Communications Shutdown in Jammu and Kashmir: Live Updates from Supreme Court

Communications Shutdown in Jammu and Kashmir: Live Updates from Supreme Court

Bar & Bench

The Supreme Court is presently in the midst of hearing a batch of petitions concerning the situation in Jammu and Kashmir following the abrogation of Article 370 of the Constitution.

The matters relate to restrictions imposed on the press and communications in Kashmir. The pleas are being dealt with by a Bench of Justices NV Ramana, R Subhash Reddy, and BR Gavai.

Read an account of the November 5 hearing here, , of the November 6 hearing here  and the November 7 hearing here.

Live Updates from today’s hearing follow

  • Senior Advocate Huzefa Ahmadi making arguments on behalf of the petitioner.
  • Rest of the board in Justice Ramana’s court discharged. Only Kashmir petitions will be heard today. Petitioners submit that they will conclude their arguments today.
  • Huzefa Ahmadi continuing with his arguments. Ahmadi reading out from ADM Jabalpur and the infamous “maternal treatment of detenues” observation by Supreme Court with respect to political prisoners during national emergency.
  • Ahmadi citing dissenting judgment of Justice HR Khanna in ADM Jabalpur. The dissent of Justice Khanna is the law today after this Court categorically overruled ADM Jabalpur, Ahmadi submits.
  • Article 21 cannot be considered sole repository of life and liberty. Even in absence of Article 21 nobody can be deprived of life and personal liberty without tye authority of law, Ahmadi citing Justice HR Khanna.
  • In ADM Jabalpur, they were at least armed with Emergency. There they said detenues cannot move the Court at all. Here they are saying we can move the court but they (Govt) need not produce detentions orders or reasons on the ground of National Security, Ahmadi.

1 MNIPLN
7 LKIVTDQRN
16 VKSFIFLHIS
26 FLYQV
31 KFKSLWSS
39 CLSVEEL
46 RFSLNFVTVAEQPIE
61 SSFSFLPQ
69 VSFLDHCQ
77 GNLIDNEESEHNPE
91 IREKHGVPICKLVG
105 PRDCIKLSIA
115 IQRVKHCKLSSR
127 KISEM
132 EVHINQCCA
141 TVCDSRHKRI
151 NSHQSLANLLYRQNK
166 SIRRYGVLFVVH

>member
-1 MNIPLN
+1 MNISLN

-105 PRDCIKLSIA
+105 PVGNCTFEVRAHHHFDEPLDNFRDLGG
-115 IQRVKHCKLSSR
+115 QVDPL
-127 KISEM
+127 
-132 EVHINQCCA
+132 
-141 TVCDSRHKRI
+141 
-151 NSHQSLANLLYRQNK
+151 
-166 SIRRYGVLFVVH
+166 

• Essentially their argument is based on Executive supremacy, Ahmadi.
  • Section 144 order cannot be issued only on apprehension. They should give material facts based on which an opinion has to be formed, Ahmadi.
  • Ahmadi now citing case laws relating to restrictions on communication under Section 5(2) of Telegraph Act. Presumption of criminality on grounds of suspicion is no longer valid in our jurisprudence, Ahmadi.
  • Ahmadi concludes his arguments with the quote attributed to Voltaire – I may not agree with you but I will defend your right not to agree with me.
  • Senior Advocate Dushyant Dave commences arguments. He says: It should not be that all those who are appearing on this side (petitioners) are viewed as against integrity of nation.
  • Dave says it has been 106 days since restrictions have been imposed; “Are you criticising the Supreme Court for the delay”, asks Justice NV Ramana. “Not at all. I am criticising the Govt for not lifting the restrictions”, says Dave.
  • Justice NV Ramana pointing to earlier orders of Supreme Court to show there has been no delay from part of court. Dave reiterates his grievance is not against Court but against govt. Justices Ramana and Gavai questions Centre on absence of law officers in the matter.
  • “We are aware of the seriousness of the issue”, Justice Ramana; “Frankly, even submissions of the Petitioners have been repetitive”, Justice BR Gavai.
  • The rights of 7 million people are as important as anybody. They are as Indian as anybody. More so after scrapping of Article 370, Dave.
  • The govt cannot justify restrictions on the basis that it is because Kashmir has been gripped by terrorism all these years, submits Dave.
  • Look at Hong Kong. Protests have been going on for weeks but even then a Communist State has not imposed blanket restrictions like us. Only one restriction was imposed. That protesters should not wear mask and that was struck down yesterday by their Supreme Court, Dave.